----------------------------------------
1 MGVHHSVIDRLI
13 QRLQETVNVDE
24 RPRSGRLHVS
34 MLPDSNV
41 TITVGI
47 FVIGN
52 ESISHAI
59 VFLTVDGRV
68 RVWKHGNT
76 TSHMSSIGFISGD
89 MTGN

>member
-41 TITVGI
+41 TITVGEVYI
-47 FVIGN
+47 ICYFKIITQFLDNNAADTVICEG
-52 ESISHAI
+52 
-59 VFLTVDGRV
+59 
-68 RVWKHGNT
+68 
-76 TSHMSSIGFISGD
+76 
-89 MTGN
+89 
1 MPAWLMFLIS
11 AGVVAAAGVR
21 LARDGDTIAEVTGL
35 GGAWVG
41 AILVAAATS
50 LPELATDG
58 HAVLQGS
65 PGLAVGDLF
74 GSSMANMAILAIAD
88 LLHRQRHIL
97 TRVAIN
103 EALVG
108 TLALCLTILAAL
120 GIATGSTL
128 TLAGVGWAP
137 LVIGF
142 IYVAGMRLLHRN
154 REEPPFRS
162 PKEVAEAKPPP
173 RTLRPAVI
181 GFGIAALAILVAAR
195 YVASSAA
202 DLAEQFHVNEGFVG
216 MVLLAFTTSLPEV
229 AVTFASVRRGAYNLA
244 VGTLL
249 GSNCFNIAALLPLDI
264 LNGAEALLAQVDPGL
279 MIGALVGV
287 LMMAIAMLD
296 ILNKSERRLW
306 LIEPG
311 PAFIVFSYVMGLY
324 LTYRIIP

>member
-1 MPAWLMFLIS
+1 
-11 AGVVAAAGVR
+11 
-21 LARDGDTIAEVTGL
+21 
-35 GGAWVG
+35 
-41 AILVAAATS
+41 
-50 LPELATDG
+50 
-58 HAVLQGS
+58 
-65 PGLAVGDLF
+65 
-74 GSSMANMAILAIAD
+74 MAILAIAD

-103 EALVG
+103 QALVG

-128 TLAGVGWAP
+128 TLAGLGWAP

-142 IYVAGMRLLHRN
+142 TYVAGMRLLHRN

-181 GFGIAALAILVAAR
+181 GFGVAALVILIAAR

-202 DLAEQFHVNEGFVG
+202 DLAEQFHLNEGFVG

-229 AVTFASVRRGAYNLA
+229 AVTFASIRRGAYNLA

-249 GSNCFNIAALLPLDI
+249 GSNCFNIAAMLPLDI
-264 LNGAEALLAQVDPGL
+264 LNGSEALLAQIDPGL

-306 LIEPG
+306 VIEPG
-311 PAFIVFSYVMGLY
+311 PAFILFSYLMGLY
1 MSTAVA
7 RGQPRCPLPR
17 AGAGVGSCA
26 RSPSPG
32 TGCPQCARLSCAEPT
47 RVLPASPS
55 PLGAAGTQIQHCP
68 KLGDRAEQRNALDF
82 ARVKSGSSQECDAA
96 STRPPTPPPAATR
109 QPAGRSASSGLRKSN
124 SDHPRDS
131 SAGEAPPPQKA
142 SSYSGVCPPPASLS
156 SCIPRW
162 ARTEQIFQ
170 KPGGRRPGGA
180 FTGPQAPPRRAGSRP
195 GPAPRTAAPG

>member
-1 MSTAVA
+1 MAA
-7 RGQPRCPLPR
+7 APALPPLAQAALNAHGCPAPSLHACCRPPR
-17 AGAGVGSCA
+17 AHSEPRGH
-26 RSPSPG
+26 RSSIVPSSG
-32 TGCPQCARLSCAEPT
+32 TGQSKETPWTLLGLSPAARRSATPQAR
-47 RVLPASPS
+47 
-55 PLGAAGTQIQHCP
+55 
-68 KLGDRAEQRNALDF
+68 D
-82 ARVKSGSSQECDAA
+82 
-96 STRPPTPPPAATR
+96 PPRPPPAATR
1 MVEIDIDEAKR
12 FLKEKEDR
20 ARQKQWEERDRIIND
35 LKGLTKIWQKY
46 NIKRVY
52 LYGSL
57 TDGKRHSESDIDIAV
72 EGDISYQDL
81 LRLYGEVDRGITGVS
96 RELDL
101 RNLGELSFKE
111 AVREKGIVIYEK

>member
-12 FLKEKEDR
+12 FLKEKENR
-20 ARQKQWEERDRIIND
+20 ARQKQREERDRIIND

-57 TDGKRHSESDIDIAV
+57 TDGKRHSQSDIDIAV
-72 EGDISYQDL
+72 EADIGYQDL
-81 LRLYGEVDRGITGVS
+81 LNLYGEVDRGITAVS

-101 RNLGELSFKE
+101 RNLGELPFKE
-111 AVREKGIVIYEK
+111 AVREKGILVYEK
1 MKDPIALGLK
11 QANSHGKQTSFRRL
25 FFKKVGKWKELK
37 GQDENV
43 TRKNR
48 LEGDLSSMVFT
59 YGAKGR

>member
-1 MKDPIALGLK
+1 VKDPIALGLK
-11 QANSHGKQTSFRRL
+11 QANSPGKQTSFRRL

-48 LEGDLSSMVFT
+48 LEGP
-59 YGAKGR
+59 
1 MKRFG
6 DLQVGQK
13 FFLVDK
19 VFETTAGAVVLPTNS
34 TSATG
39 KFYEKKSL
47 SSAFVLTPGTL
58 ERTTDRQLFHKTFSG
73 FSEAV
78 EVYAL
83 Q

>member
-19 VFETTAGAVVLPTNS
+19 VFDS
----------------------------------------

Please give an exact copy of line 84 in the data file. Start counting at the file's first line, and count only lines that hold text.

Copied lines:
-142 IYVAGMRLLHRN